Tuesday, May 19, 2009

Brass taps & soft crocs

When our youngest son was a small boy, he was drawn towards anything and everything do to with Egpyt. His obsession extended beyond Tutenkamen, the pyramids and the Sphynx, to scarabs, oxides, papyrus and hieroglyphics; amulets, astronomy, urns; farming equipment, irrigation systems, and the designs for boats destined to transport royal souls (still in their physical bodies, with accompanying entourage of servants, cats, birds... imagine that?) to the afterlife. At night, he would curl up in bed with an impressive collection of brass taps and garden sprinklers and his metre-long crocodile. (Each of our three children shared cots then beds with a soft croc., stitched together from fragments of off-beat fabric salvaged from their grandparents' childhood bedroom curtains and a pair of my old African-print Art School dungarees.)

One morning, when three years old, this little man climbed into bed, took my face between his chunky wee hands and said to me, 'Mummy, when you die, they are going to put you in a box. Do not worry. I will build you a shrine like Tutankamen's and I will put turquoises where your eyes are... '

Our older son and daughter held a similar fascination for Egypt, although not perhaps with quite the same single-mindedness. She was into lions, painting, writing, dressing up and unicorns. He was a tree-climbing, bike-riding little fireball, seldom in repose and almost always with a raw and scabby big toe. No sooner would it heal than he'd bump it on something and open it up again. Looking back at those early childhood photographs, that stubbed toe was a permanent feature for three or four years! He played hard and non-stop and when he climbed into his bed at night, he'd conk out in a curve - collection of precious stones under his pillow - and not stir again till morning. Sometimes, the boys and their sister would fall asleep mid-play in a bedroom fort they'd built and filled with lego creations, origami frogs and herds of stuffed animals.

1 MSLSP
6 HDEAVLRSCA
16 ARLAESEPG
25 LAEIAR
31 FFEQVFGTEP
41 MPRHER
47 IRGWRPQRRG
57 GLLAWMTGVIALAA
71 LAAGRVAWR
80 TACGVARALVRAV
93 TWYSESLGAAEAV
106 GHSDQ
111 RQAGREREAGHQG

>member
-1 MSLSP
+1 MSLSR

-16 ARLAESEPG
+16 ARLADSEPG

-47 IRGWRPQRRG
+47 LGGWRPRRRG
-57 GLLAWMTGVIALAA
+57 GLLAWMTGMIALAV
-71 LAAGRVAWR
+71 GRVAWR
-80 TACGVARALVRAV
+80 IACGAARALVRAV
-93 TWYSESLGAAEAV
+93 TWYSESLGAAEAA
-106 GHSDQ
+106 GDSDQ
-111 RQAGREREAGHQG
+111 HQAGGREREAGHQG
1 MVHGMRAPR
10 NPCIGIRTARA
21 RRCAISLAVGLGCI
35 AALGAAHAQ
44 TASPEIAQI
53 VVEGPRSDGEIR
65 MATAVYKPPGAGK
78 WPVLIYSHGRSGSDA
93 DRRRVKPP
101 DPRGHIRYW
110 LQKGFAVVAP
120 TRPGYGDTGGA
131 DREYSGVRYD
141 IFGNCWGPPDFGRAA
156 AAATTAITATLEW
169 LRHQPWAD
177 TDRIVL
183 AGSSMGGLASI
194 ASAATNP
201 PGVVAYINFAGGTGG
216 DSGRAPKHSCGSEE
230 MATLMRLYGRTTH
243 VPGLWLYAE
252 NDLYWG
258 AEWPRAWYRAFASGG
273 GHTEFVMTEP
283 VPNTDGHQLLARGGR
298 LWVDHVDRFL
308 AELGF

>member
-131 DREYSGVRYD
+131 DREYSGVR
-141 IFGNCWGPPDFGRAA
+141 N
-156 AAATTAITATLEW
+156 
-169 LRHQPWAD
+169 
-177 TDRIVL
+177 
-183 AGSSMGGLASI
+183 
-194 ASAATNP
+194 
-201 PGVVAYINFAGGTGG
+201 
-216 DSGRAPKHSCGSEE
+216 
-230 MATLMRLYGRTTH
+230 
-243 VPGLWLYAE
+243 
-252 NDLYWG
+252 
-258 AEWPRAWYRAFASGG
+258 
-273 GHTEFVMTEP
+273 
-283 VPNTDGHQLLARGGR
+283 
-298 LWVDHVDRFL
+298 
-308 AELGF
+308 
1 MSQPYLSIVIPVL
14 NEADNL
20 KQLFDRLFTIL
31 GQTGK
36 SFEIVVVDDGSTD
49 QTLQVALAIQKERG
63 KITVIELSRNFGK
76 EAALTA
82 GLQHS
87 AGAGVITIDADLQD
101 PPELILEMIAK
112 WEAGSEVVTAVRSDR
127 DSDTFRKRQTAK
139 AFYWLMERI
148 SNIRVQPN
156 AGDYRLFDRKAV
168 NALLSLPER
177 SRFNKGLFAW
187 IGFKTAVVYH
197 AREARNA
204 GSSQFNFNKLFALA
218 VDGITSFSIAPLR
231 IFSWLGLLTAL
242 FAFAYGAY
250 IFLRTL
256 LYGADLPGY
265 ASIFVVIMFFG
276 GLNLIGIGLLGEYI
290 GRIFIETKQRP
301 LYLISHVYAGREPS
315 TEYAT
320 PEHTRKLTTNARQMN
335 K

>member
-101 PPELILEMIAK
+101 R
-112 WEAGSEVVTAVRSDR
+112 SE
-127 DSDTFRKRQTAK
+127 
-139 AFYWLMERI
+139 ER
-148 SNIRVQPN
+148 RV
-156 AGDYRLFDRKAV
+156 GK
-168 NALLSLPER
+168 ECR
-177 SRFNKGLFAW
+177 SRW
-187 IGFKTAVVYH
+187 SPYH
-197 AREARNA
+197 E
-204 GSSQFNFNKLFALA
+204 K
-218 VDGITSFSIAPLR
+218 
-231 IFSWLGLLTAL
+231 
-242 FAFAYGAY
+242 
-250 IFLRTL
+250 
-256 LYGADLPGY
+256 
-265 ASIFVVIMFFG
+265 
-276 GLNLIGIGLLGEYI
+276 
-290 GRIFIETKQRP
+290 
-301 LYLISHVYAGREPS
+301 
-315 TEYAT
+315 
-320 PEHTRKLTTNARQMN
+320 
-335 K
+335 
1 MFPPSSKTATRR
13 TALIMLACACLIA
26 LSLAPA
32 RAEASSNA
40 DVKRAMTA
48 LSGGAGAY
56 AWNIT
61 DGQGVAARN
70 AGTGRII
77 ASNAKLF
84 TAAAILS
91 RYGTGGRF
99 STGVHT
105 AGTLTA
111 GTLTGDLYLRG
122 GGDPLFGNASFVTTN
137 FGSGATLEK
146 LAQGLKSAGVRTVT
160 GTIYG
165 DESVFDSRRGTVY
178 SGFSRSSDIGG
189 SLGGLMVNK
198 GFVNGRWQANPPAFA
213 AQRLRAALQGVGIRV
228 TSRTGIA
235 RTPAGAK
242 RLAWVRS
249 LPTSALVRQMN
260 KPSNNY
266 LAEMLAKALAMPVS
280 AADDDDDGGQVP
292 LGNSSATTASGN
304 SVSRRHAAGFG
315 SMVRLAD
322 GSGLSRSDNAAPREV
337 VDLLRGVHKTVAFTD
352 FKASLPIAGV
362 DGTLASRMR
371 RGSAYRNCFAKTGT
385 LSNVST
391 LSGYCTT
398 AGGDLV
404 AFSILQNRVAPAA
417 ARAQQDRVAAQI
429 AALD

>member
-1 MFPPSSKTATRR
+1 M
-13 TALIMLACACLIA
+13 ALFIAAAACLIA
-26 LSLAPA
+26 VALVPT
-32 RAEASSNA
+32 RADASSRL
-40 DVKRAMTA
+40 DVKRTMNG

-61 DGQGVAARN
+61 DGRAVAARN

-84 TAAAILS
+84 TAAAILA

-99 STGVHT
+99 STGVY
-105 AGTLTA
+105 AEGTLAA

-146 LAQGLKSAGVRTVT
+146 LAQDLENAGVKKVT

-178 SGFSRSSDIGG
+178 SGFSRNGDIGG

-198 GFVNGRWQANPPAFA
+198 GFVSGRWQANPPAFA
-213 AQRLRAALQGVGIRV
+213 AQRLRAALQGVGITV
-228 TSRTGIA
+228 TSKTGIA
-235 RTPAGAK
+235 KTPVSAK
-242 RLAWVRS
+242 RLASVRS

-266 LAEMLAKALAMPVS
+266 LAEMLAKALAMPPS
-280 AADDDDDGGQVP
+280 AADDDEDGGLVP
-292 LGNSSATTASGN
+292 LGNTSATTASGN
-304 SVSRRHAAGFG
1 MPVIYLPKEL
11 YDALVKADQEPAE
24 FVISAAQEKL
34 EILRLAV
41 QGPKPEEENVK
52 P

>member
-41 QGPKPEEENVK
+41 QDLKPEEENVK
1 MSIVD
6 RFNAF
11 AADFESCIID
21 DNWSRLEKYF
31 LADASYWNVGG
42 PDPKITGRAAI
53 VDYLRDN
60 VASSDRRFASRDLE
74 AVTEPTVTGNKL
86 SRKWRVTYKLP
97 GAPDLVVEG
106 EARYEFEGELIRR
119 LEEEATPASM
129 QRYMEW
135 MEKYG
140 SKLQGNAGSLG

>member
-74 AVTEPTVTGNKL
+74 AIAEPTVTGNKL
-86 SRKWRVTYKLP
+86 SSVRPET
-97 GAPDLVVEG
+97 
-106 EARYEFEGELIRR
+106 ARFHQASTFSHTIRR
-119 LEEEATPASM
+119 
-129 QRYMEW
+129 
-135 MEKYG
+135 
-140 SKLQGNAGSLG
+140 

On Thursday afternoons in Cape Town, the three of them would wait at the top of our driveway for Mr Sahlie, the Muslim fruit-seller and his cart horse to come down our street. 

'... they know he will come. He'll spoil them
with a fistful of pomegranate, a slice of ice
green melon. Upside down, they wait
dangling limbs and rinds of chatter 
from the purple crown of the jacaranda 
tree. They swing from a sandpit sky
scuffed toes bare, swishing through a thick mirage 
of air. Up at the gate, in the post-box shade
beach buckets brim with the horse's drink.

Ramadhan. And today is the boy's 
sixth birthday... '

Where do the years go to? This is the common call, I know, but still - where do the years go to?


I'm reminiscing tonight because in three days' time, there'll be another set of parents in Dunedin orienting to the fact that their three adult offspring are no longer in town. They won't be in the house, next door or flatting down the road; they'll no longer be here to bump into on the city sidewalks or to meet up with for coffee. It could be a while before I get to bake them apple crumble, play scrabble with them, walk the beaches and ask them over to help me stack firewood. They won't be immediately on hand to enthuse about books, movies and music. And - for a time - there'll be no nineteen, twenty-one or twenty-three year old popping in for a meal and a talk. Who else will share an Emerson's Weissbier with me, drinking from the same bottle, knowing I can't hold much more than half? I have the fondest memories of sitting out on the front steps at nightfall chatting away and - confession - passive-smoking a roll-up with these three. (I don't smoke and wish they didn't, but we all know about 'phases' don't we, and we did have hysterics one night when they tried to teach me how to 'roll my own.' I was seriously useless.)